To think he has been murdered and I'll never see his bearded grin show up at my sliding glass door again (which he knew ticked me off as I prefer to have visitors come to the front door and not scare the crap out of me), well it just leaves me really sad.
And thinking about how nothing we can do will stop the inevitible from becoming the Present. At some point, and the day will come, we will each face our mortality.
I can picture Ted standing here having this very conversation with me and giving me his philosophy on what comes after... I just can't believe he is gone.
Like dandelion seeds scattered by the wind, he is no more. And while we weren't the best of friends (and I often found myself ticked off at him for pushing my buttons which greatly amused him), I do miss him and now feel so vulnerable to the fragility of life itself.
And it was so pointless and preventable that it pisses me off that it happened at all.
He went to argue with someone he's had a long-standing feud with. I vaguely remember him recounting tales of why the two families (much like the famed Hatfields and McCoys) didn't get along.
But that was back in western NY state and altho he makes frequent trips between FL and NY to get car parts to sell on ebay, I thought the feud was all in the past.
Apparently it wasn't.
Ted went to the guy's house and fought with him in the driveway. When the guy ran into his house, Ted followed full of rage. The man ran to his bedroom and locked the door behind him. Ted, unarmed but angry, stood outside the door yelling at him to come out and banging on the door.
The man in the bedroom had a shotgun.
One blast through the door and Ted, who only had words as a weapon, lay dying on the floor.
The man who shot him calmly called 911 after bystanders to the incident tried unsuccessfully to administer CPR, and reported that he needed the cops to come because he had just killed a man.
And with that, Ted's laughter, wise-ass comments, eagerness to lend you a hand, and gentle friendship was extinguished forever.
I just can't picture him as the "aggressor" in a confrontational situation, but everyone has lost their temper before. Now I wish I had paid more attention to the stories of why they had a beef to settle. Then maybe I could see why Ted had become so angry and chased the guy right into his home.
In NY state, you can shoot to kill if you are in fear for your life. The grand jury decided that is just what this guy did and that he had every right to. Never mind the long standing feud, or the fact that Ted was unarmed. He made a poor judgment call to visit this guy... and paid for it with his life. My guess is that no matter what the problem was, Ted wouldn't have thought it worth losing his life over. Nor taking one.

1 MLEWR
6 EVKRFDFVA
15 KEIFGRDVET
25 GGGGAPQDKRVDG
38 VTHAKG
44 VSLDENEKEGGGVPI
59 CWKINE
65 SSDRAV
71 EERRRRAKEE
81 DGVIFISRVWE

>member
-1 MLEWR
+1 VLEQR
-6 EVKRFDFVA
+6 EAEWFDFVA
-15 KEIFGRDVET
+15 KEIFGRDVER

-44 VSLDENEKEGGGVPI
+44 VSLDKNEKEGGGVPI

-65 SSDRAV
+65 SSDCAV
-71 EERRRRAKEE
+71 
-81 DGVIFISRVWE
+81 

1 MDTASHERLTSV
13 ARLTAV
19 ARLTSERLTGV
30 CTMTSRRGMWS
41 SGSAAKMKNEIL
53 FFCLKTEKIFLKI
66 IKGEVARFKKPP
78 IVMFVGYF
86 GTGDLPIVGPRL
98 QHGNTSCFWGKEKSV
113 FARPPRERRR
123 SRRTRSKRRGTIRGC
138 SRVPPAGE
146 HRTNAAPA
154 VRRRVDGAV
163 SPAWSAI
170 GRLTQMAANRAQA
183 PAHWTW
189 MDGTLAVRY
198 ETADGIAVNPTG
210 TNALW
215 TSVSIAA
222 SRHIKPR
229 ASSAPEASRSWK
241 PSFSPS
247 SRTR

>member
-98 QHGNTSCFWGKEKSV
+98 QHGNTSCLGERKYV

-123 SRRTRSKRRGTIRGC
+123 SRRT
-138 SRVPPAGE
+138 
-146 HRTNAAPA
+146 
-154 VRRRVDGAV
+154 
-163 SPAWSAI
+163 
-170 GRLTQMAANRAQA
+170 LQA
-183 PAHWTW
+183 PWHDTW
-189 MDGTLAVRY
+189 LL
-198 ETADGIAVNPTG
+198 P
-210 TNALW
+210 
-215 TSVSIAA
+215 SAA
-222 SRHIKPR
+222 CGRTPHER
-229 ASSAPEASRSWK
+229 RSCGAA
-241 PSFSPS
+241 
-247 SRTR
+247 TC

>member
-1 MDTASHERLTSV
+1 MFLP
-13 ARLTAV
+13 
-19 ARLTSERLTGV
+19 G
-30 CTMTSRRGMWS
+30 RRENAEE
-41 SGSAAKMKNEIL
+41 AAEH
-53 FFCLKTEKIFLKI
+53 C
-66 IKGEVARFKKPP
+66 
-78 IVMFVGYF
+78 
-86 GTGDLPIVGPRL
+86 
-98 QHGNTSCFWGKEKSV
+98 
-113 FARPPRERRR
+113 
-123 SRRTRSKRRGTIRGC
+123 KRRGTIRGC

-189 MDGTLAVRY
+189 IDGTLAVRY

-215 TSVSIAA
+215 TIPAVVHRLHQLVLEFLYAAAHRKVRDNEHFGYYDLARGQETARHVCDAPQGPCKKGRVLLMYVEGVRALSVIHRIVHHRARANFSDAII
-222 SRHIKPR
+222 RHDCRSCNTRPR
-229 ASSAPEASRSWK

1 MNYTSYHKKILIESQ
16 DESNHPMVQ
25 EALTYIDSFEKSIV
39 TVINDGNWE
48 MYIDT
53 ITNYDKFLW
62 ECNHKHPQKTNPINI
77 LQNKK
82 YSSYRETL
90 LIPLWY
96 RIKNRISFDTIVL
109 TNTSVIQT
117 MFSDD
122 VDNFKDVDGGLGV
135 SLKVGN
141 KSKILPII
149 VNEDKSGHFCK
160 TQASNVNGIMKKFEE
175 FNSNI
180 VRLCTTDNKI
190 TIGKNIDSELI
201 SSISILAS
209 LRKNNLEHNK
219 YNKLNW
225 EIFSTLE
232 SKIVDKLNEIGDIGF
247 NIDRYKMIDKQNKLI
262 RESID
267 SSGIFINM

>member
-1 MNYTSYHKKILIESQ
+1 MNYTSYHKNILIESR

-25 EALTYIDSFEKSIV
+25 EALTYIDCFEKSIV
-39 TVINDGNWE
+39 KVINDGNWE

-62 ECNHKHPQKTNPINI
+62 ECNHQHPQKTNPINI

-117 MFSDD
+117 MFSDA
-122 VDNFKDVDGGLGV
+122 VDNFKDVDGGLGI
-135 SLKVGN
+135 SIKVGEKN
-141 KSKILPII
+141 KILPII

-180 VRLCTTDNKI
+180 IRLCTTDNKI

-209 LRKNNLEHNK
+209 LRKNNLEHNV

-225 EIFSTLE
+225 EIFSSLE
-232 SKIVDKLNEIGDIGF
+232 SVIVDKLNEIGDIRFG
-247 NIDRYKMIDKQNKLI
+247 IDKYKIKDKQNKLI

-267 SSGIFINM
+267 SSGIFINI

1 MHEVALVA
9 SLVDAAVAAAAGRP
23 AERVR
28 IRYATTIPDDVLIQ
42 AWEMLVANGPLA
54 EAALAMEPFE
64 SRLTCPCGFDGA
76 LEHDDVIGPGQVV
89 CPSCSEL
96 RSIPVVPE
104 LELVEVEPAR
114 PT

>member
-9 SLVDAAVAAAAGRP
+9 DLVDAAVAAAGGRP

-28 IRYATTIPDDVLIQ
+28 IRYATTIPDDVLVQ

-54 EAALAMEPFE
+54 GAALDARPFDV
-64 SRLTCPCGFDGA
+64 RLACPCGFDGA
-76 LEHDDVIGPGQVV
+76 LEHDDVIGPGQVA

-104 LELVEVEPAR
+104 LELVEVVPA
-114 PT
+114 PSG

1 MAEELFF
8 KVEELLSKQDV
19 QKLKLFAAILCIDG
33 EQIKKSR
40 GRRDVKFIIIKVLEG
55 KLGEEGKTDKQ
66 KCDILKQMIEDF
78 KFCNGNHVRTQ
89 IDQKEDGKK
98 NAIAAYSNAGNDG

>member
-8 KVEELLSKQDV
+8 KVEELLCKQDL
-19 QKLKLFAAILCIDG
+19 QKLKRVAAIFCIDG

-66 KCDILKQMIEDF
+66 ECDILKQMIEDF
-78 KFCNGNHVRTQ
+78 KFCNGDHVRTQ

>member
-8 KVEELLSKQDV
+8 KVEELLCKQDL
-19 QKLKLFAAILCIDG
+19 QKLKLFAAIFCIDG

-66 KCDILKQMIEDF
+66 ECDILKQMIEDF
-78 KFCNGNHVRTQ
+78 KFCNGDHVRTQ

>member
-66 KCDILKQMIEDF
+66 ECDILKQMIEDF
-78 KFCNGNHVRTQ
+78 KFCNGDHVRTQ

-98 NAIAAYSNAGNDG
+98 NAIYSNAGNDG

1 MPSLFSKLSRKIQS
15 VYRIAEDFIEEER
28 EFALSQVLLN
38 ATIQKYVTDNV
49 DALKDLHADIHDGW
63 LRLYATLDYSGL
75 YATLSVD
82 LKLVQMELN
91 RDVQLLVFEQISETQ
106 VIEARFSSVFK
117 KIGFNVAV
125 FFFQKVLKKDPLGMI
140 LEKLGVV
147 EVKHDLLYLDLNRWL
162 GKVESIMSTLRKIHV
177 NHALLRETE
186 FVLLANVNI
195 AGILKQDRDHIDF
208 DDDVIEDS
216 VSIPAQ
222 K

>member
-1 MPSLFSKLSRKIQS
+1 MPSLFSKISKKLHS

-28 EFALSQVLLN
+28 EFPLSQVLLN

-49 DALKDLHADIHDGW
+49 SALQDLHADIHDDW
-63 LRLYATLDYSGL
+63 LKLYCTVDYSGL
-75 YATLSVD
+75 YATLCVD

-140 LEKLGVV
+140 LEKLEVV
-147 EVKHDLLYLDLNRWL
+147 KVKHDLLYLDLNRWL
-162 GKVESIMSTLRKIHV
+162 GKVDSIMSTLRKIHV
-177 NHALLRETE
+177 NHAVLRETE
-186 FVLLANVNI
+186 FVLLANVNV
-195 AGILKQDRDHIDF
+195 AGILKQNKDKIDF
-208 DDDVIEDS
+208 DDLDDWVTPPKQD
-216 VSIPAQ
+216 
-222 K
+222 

Can you picture a hippy all laid back and grinning with his long hair, beard, faded, ripped t-shirt, holey jeans and tennis shoes held together by duct tape doing such a thing? I can't.
Death is a slap in the face. Death is ugly. Death is unfair. And death keeps stealing my friends.
I feel like it's circling me.
The worst part about all of this??
The indignity that I can't find a single obituary or eulogy to Ted. The newspaper story just has him as the victim of an incident. It didn't even humanize him. It was all about the other guy.
Now that I've read that and seen the outcome of a story about a person I knew pretty well, it makes me wonder about our whole justice system. True, I wasn't there and Ted could have been menacing and maybe scared the other person bad enough to use deadly force...
Or maybe the guy set him up, running right to his gun and figuring he'd end it once and for all. A trap that he knew he'd get out of by playing the self defense card. Finally winning the feud once and for all.
But the fact that he's gone and life goes on and it seems just like he never existed... that creeps me out and pisses me off. Something ought to have changed because of his having been here, and there should be some kind of hole -- other than the one in my psyche -- that is left by his absence.
Not one line in the local paper.
Just a For Sale sign in front of his house.
So, that's why I'm writing this. Something needs to be out there somewhere to say goodbye to Ted.
We loved you (sorta, ya big lug) and will miss you.
We'll miss you showing up in God knows what kind of new clunker you got for a song so you can rev it up in the driveway and ask the old man what he thinks that noise might be.
I'll miss looking casually over to the back door and jumping out of my skin because you freaked me out by standing unannounced on my back patio.
I'll miss the way you kept trying to talk me into helping you with your real estate ventures, and trying to get me to make that website for your car parts.
I'll miss how you knew it all, or thought you did.
I'll miss how you told such wacked out stories that we never believed you once you had some Jack Daniels in you.
Guess maybe we should have paid more attention.
I'll remember your wave as you left on your trip to NY. "See ya!" you yelled.
In heaven, Ted.